Contact: Nicole Napoli, firstname.lastname@example.org, 202-375-6523
WASHINGTON (Feb 26, 2018) -
Hospitals participating in the American College of Cardiology’s Patient Navigator Program, showed significant improvement in implementing performance measures that help heart attack and heart failure patients transition from the hospital to home and keep them out of the hospital longer, according to research to be presented at the ACC’s 67th Annual Scientific Session.
In the U.S., a high percentage of patients with heart failure and myocardial infarction (heart attack) are readmitted to the hospital after they have been treated. However, when patient transition care processes are implemented, the number of heart failure readmissions may decrease and in-hospital death after a heart attack may decrease, according to the research.
“Hospital readmissions are devastating to patients and their families, and patients who are readmitted have a greater chance of mortality. Additionally, readmissions take a heavy toll on our entire health care system,” said lead study author Nancy M. Albert, PhD, associate chief nursing officer, Office of Nursing Research and Innovation at Cleveland Clinic Health System in Cleveland. “We were encouraged to see a trend toward decreased heart failure readmissions when process improvements were implemented. However, improvements won’t happen automatically; strong support is needed by hospital leadership, staff, patients and all stakeholders.”
When heart patients leave the hospital, they suddenly must manage their own care. For some, there are no issues, but for many this transition can be overwhelming. For example, a typical heart patient may be required to take five to nine medications each day, at different times and in different doses. If patients don’t fully understand or follow dosage guidelines, they are at risk for returning to the hospital. Additionally, many heart patients have other health issues, such as diabetes, high blood pressure and chronic lung disease, which can make managing their own care even more difficult.
Researchers evaluated what happened one year after implementation of the American College of Cardiology Patient Navigator Program—a transition-care improvement initiative at 35 acute care hospitals in the U.S. The study focused on 17 of the 36 program processes and researchers analyzed over 14,000 patients at baseline and 3,860 patients at one year who were hospitalized for heart failure or myocardial infarction.
Transition-care improvements included six processes of care and one outcome performance measure. After one year improvement was seen across all processes. Providers were:
- 2.2 percent more likely to prescribe a life-saving heart failure medicine, called a beta-blocker
- 7.4 percent more likely to schedule a follow-up appointment before hospital discharge to occur within seven days of discharge
- 4.4 percent more likely to review home medications at admission with their patients
- 0.2 percent more likely to review medications ordered at discharge with their patients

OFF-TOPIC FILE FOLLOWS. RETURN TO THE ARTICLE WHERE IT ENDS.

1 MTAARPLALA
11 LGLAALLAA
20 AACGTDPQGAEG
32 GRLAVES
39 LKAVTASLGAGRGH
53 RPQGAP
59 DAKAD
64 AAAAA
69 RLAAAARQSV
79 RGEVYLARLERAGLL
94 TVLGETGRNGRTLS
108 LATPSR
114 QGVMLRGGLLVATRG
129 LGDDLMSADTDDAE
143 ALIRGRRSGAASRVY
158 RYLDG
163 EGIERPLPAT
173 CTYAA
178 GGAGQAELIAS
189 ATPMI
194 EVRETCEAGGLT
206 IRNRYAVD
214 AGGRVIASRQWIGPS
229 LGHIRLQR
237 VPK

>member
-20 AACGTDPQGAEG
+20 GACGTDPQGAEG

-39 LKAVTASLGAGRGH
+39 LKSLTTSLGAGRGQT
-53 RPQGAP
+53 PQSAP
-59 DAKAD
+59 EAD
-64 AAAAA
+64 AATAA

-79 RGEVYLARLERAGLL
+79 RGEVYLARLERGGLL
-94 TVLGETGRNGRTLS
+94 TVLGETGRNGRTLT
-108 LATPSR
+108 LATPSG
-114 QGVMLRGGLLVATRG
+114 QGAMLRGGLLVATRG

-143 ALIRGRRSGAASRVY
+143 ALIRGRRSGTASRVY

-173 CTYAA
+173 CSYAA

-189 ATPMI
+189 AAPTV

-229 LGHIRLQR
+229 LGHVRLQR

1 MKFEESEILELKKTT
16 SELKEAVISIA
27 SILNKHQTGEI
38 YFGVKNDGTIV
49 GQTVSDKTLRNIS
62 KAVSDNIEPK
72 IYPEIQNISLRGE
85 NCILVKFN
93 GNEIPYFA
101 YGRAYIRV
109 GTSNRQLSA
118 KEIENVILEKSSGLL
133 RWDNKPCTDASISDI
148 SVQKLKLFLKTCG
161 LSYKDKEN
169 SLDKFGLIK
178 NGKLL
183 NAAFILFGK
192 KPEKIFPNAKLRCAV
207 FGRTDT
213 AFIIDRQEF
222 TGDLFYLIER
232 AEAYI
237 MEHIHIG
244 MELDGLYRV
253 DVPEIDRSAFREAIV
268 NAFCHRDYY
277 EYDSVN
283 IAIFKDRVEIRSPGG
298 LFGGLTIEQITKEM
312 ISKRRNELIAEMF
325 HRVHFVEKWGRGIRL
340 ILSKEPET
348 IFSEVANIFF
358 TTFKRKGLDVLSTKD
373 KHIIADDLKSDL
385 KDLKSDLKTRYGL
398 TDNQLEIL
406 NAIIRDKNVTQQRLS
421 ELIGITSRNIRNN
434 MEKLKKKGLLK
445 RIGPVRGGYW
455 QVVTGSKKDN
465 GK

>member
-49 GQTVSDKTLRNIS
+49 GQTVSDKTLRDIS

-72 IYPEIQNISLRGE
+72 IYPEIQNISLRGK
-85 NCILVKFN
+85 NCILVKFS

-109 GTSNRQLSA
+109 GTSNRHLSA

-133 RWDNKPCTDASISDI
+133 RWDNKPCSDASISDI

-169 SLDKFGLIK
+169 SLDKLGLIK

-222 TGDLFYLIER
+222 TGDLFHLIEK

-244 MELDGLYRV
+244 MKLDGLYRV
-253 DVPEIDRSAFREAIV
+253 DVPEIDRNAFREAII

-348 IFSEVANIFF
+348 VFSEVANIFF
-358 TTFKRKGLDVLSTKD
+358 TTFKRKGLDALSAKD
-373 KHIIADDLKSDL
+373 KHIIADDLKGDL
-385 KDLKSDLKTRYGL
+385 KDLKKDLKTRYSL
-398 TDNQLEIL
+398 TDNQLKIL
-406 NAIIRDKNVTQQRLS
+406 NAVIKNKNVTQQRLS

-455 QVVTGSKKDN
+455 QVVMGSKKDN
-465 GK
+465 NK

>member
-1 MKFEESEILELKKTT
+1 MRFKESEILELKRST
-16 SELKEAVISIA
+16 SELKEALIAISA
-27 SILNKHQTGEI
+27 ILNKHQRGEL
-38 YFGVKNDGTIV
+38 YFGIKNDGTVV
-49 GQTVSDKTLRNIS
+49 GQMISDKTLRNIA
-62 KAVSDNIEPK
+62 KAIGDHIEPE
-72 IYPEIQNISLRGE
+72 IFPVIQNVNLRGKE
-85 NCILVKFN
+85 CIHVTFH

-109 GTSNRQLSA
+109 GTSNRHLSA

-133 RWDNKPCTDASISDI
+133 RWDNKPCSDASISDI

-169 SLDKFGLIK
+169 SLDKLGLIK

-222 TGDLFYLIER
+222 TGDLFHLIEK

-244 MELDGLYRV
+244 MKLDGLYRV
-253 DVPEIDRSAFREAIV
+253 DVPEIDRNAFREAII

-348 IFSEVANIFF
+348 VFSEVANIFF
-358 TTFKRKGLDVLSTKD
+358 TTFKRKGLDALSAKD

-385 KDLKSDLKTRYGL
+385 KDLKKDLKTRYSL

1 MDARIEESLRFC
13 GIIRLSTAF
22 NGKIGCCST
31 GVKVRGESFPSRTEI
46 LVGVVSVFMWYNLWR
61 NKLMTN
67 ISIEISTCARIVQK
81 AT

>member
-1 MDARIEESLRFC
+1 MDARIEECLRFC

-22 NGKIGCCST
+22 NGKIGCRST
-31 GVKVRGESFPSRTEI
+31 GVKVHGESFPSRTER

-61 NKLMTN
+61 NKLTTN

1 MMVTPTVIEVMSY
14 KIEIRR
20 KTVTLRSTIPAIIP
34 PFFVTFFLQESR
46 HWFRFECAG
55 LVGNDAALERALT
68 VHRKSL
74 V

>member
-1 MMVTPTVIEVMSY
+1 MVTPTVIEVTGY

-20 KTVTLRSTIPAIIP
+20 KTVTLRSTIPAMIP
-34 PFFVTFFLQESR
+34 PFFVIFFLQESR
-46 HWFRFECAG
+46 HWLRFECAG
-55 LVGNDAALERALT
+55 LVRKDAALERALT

- 4.8 percent more likely to review medications at admission and discharge with their patients
- 8.8 percent more likely to educate patients about self-care and when to contact a provider
Regarding the one outcome performance measure, the study showed that after myocardial infraction, in-hospital mortality decreased from 4 percent to 3.7 percent.
Researchers will continue to study the transition care measures to learn the measures that works best, such as assessing two-year program outcomes to better understand how a hospital’s commitment to quality efforts affects patient outcomes. In addition, other measures that were not included in the first report will be studied.
Due to the success of the first phase of the Patient Navigator Program, the ACC recently announced the launch of Patient Navigator Program: Focus MI. In the expanded program hospitals participating in the ACC’s ACTION Registry have the opportunity to transform care by sharing successful strategies, mentorship and specialized tools and resources. In addition, 15 of the original 35 hospitals from the first phase of the Patient Navigator Program will focus on identifying best practices for improving patient care and readmissions, including 30 and 90 days follow up post hospital discharge – an increasing area of focus for proposed payment and reimbursement models.
AstraZeneca is the founding sponsor of the Patient Navigator Program.
Albert will present the study, “Changes in Hospital Performance and Transition-Care Measures 1-Year after Initiation of the Patient Navigator Program,” on March 10, 2018, at 3:45 p.m. in the Heart Failure and Cardiomyopathies Moderated Poster Theater, Poster Hall, Hall A/B, Orange County Convention Center.
The ACC’s Annual Scientific Session, which in 2018 will be March 10-12 in Orlando, brings together cardiologists and cardiovascular specialists from around the world to share the newest discoveries in treatment and prevention. Follow @ACCinTouch, @ACCMediaCenter and #ACC18 for the latest news from the meeting.
The American College of Cardiology is a 52,000-member medical society that is the professional home for the entire cardiovascular care team. The mission of the College is to transform cardiovascular care and to improve heart health. The ACC leads in the formation of health policy, standards and guidelines. The College operates national registries to measure and improve care, offers cardiovascular accreditation to hospitals and institutions, provides professional medical education, disseminates cardiovascular research and bestows credentials upon cardiovascular specialists who meet stringent qualifications. For more, visit acc.org.